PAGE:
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Midwest Democracy | Kline wants two justices to remove themselves from ethics case

Former Kansas Attorney General Phill Kline’s appeal of ethics violations is winding its way to the Kansas Supreme Court, where is he trying to get two justices to remove themselves from hearing the case.

Kline filed a motion Tuesday seeking to have Supreme Court Chief Justice Lawton Nuss recuse himself, as well as Justice Carol Beier. Kline contends that both justices have a bias against him: Nuss for being the subject of an ethics complaint brought by Kline, and Beier for her “deep-seated antagonism” against Kline.

The motion is the just the latest salvo in legal battles that have been fought for years in Kansas with Kline as the central character in cases involving abortion, reproductive rights, and a sex discrimination lawsuit when he was Johnson County’s district attorney.

So far, the legal bills for taxpayers total roughly $1.9 million — although state officials recently took steps to cap them.

Kline, a Republican, referred questions to Tom Condit, a Cincinnati lawyer who is now representing him in the ethics case.

“Phill has the statutory right of defense just like everyone else,” Condit said in response to questions about the mounting legal costs.

A lot of the legal expenses stem from the ethics charges brought in 2010 against Kline for his tactics in the investigations of Planned Parenthood in Johnson County and the late Wichita abortion provider George Tiller. The case against Planned Parenthood is still pending, with its lawyers seeking to have what’s left of a 107-count indictment dismissed.

Elected attorney general in 2002, Kline spent some of his four-year term investigating Planned Parenthood and Tiller. He lost a re-election bid for attorney general and was appointed Johnson County district attorney.

The state, however, is trying to keep legal costs in the ethics case under control. Earlier this year, the current Kansas attorney general capped Kline’s legal fees at $25,000 for his current lawyer so there would be “budget certainty” as the case neared an end, a spokesman said.

Under state law, legal fees for Kline — as with any current and former state government employee — are covered by taxpayers since they are entitled to a defense for any civil actions brought against them for performing their official duties.

In this case, the attorney general has capped the fees of Condit, who has now entered the case as Kline’s attorney.

“As the case is in its final stages, we were able to work out an agreement with counsel regarding a fixed amount to litigate this matter to its conclusion. This allowed our office to proceed with budgetary certainty,” said Jeff Wagaman, spokesman for Attorney General Derek Schmidt.

The amount of money that the Legislature appropriates for that kind of defense work varies from year to year depending on the case load the attorney general expects.

The attorney general budgeted a total of $5.4 million for what is called “tort claims” defense work from fiscal 2009 to fiscal 2011. The money for the Kline defense work was paid out over time, not in any single lump sum.

Generally, it is not unusual for big cases involving public officials to become pricey. The state, for instance, spent about $100,000 defending a federal lawsuit brought in 2010 by a group of Shawnee Mission School District parents seeking to throw out a cap on school spending.

The state also has spent more than a half million dollars defending lawsuits over new abortion restrictions that were passed by the Legislature last year.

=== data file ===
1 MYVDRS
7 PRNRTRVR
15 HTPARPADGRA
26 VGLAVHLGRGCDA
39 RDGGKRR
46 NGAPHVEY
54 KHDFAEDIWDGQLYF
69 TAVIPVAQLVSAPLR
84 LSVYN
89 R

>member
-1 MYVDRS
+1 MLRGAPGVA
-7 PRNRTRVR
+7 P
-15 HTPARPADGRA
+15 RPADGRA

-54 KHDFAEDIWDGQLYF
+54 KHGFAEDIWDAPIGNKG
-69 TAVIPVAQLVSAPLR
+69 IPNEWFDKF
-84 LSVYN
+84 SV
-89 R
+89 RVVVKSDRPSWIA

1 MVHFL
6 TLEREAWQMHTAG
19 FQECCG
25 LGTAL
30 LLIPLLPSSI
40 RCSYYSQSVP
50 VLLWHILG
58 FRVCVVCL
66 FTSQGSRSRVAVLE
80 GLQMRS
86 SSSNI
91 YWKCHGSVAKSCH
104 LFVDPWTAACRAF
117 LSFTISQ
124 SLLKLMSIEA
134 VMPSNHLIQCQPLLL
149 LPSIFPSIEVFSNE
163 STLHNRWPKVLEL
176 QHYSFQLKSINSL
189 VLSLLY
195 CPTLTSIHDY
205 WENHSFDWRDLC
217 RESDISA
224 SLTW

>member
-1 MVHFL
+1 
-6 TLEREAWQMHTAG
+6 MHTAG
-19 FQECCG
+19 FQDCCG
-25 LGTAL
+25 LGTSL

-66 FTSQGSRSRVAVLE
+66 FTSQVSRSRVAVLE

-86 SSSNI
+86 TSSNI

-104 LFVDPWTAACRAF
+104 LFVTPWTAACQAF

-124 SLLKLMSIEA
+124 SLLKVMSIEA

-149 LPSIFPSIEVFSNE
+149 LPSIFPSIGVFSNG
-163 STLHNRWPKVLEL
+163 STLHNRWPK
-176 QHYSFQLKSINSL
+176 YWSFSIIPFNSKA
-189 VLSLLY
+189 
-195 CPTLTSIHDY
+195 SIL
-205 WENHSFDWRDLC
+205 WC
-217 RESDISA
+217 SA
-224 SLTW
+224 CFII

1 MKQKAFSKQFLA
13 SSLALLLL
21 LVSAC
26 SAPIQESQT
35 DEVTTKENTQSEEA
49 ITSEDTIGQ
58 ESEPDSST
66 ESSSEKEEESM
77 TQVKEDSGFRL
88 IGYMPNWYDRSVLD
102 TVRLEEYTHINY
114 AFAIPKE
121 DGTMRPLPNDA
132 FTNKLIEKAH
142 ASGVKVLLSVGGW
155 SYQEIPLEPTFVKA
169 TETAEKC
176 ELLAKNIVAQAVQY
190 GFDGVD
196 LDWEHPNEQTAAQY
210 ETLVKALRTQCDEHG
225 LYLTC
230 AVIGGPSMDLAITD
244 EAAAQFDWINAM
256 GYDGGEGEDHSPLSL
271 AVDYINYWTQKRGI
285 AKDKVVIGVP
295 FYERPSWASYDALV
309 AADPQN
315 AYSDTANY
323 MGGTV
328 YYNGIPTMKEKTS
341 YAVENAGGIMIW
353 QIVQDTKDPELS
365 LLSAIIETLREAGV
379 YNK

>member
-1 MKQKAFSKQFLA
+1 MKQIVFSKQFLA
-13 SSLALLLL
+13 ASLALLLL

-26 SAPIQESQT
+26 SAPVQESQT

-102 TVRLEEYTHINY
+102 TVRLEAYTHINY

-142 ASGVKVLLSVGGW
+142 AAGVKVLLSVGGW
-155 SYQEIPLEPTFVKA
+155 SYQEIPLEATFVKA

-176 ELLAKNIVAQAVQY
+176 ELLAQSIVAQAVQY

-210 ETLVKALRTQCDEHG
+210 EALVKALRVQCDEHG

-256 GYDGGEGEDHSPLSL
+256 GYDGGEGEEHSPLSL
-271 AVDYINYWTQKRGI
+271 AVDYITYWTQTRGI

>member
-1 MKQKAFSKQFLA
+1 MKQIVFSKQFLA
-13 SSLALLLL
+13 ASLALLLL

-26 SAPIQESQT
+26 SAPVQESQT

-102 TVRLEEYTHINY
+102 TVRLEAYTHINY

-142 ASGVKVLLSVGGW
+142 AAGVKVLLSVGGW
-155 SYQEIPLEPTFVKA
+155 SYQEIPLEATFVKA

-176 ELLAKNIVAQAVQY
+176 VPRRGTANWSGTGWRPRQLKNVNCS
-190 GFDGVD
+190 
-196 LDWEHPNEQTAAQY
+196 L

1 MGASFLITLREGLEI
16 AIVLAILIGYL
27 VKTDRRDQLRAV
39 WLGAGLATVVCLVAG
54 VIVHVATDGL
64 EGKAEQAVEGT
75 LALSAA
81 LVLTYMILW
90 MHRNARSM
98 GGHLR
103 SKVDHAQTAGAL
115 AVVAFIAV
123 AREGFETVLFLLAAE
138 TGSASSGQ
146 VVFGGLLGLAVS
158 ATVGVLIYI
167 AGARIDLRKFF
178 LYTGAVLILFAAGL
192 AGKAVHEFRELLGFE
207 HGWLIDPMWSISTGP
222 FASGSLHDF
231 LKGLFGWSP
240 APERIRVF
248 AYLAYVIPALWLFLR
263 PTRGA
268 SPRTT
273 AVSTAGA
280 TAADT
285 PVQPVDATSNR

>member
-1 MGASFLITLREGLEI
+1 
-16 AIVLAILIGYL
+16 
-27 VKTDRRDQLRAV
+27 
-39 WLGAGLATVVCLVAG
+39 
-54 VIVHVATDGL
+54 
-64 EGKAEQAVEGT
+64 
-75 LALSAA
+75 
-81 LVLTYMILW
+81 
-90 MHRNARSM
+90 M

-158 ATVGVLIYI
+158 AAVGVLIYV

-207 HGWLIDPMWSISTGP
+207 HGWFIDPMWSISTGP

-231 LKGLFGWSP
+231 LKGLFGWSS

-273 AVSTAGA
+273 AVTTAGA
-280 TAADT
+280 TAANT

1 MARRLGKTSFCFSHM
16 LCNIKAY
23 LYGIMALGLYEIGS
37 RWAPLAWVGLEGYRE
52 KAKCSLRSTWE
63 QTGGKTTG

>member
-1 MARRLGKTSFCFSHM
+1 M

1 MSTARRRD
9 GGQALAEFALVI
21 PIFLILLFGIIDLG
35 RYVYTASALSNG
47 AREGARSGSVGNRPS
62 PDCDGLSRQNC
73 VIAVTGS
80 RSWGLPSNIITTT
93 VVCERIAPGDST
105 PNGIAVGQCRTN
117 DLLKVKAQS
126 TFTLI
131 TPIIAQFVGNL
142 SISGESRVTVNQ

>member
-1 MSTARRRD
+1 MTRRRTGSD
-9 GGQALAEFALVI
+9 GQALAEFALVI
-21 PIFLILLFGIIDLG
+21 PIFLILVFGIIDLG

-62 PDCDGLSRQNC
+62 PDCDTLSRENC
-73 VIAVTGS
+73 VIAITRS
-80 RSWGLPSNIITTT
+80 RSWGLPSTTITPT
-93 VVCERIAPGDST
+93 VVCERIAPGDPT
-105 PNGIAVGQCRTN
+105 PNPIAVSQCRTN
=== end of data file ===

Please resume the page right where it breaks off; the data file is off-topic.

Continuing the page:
In all of those lawsuits, the governor or other state officials were named as defendants, leading the state to hire outside legal counsel to mount a defense.

Condit, however, said it’s unfair to look at all the legal fees for Kline in their totality since each case is different.

In the ethics case, Condit said Kline is responding to a fight started by the state disciplinary board for attorneys. Kline supporters have accused the board of having a bias against him.

“It’s a nuclear war against him, his law license and his livelihood,” Condit said. “People expect (Kline) to defend himself against nuclear warheads with what? A dull butter knife? What do they expect him to do?”

The state disciplinary board for attorneys last year recommended that Kline be indefinitely suspended from practicing law in Kansas because of ethics violations. Kline, who now lives in Virginia, is appealing the decision. Both sides are now filing briefs with the state Supreme Court.

The disciplinary board found that Kline provided false or deceptive information to the courts in his pursuit of abortion providers and ignored a court warning not to talk about his investigation of Tiller on national television.

But there have been other legal costs as well.

In 2008, the state had to pay $475,000 to settle a lawsuit over a legal opinion that Kline wrote early in his term as Kansas attorney general. The 2003 opinion said doctors, school administrators and therapists, among others, were required to tell authorities if they suspected a teen younger than 16 was sexually active.

The Center for Reproductive Rights brought a lawsuit to stop the state from enforcing the opinion. Although the case was filed against the Sedgwick County district attorney as a representative of Kansas district attorneys, the case centered on Kline’s opinion.

Ultimately, a federal judge agreed that Kline’s opinion went beyond what state legislators intended when they passed a child abuse reporting law in 1982.

Condit blamed a lot of the legal bickering on political rival and former Kansas Attorney General Paul Morrison, a Democrat. Condit said Morrison should have appealed the judge’s ruling.

“We’ll lay that half million dollars at the foot of Paul Morrison,” Condit said.

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